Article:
• “And a big part of life is adventure. Yes, public libraries are a place to learn, but they are also a place to play. They are a place to experiment, a place to go hither when one is expected to go yon.”
  • “The library is thus both the ultimate backstage pass and the rabbit hole we can follow Alice down. The library is not just the House of Knowledge. It is the House of Dreams.”

Continue reading

Women’s History Month

March is National Women’s History Month.

          Weaving the Stories of Women’s Lives is the 2015 theme selected by the National Women’s History Project for National Women’s History Month.  It began in March of 1857 when New York City factory workers protested over unfair working conditions. Broadened into Women’s History Week in 1981, it was expanded into a month long celebration in 1987.

Each and every woman has a story to tell. Accounts of the lives of individual women are important because they reveal strong role models who can show what women are capable of accomplishing.  These stories encourage girls and young women to think about their futures and give boys and men a fuller understanding of the female experience.

Knowing and sharing stories of our ancestors strengthens our lives.  These stories, written and oral, give us information about the lives of people we may not have known.  Remembering these tales of our ancestors’ talents, sacrifices, and commitments inspire us and opens the way to our future.

Here are a few interesting facts from the U.S. Census in honor of National Women’s History Month:

• 161 million: number of females in the U.S. as of December 2013.  The number of males was 156.1 million.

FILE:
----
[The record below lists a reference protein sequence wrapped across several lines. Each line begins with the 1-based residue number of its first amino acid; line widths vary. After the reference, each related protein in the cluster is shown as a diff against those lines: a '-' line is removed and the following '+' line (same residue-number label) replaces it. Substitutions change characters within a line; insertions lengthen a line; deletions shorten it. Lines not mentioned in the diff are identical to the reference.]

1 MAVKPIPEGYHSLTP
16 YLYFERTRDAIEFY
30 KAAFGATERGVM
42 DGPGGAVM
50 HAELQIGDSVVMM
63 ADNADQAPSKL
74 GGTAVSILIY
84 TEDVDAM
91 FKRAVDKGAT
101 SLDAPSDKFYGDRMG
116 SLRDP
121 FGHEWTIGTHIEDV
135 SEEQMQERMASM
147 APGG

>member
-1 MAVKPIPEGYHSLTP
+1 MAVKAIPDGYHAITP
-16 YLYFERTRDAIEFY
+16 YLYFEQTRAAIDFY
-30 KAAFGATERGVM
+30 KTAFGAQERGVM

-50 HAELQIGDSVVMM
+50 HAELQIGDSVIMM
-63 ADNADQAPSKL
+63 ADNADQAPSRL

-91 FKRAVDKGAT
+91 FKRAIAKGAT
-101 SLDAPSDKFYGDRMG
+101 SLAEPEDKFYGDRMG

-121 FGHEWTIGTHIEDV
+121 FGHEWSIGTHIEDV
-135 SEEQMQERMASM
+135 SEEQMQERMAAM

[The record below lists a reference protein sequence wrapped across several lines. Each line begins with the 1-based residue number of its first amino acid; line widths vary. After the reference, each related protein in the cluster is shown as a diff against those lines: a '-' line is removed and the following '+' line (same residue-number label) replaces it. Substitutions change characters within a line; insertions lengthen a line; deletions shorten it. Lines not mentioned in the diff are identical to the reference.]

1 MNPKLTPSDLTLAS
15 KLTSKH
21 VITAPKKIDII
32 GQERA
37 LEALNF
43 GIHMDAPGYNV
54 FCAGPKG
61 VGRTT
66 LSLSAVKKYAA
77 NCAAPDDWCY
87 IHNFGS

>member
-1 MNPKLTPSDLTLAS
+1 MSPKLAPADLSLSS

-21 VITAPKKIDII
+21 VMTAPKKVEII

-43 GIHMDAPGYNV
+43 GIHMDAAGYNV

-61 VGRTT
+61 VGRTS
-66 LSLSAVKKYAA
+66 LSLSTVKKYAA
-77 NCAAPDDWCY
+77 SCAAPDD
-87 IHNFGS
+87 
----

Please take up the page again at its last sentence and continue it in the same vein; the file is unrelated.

• 2 to 1:  At 85 and older, the approximate ratio by which women outnumbered men in 2012 (3.9 million to 2.0 million)

• 74.8 million:  number of females 16 and older who participated in the civilian labor force in 2012.  Women comprised 47.4 percent of the civilian labor force in 2012.

• 1.6 million:  number of female veterans in the U.S. in 2012.

• $37, 791:  median annual earnings of women 15 or older who worked year-round, full time in 2012.  In comparison, the median annual earnings of men were $49,398.

• 11.3 million:  number of women college students in fall 2012.  Women comprised 56.8 percent of all college students.

• 85.4 million:  estimated number of mothers in the U.S. in 2009.

• 5.2 million:  number of stay-at-home mothers nationwide in 2013; compared with 214,000 stay-at-home fathers.

I challenge you to make an effort this March to write a short account of a woman who has been an inspiration to you.  That person might be your mother, sister, aunt, or grandmother.  She might be a friend or a special teacher who helped you or inspired you in your youth. Honor this special woman in your life by telling her story and letting her know of the influence she had on you.

Read more at the National women’s history project website.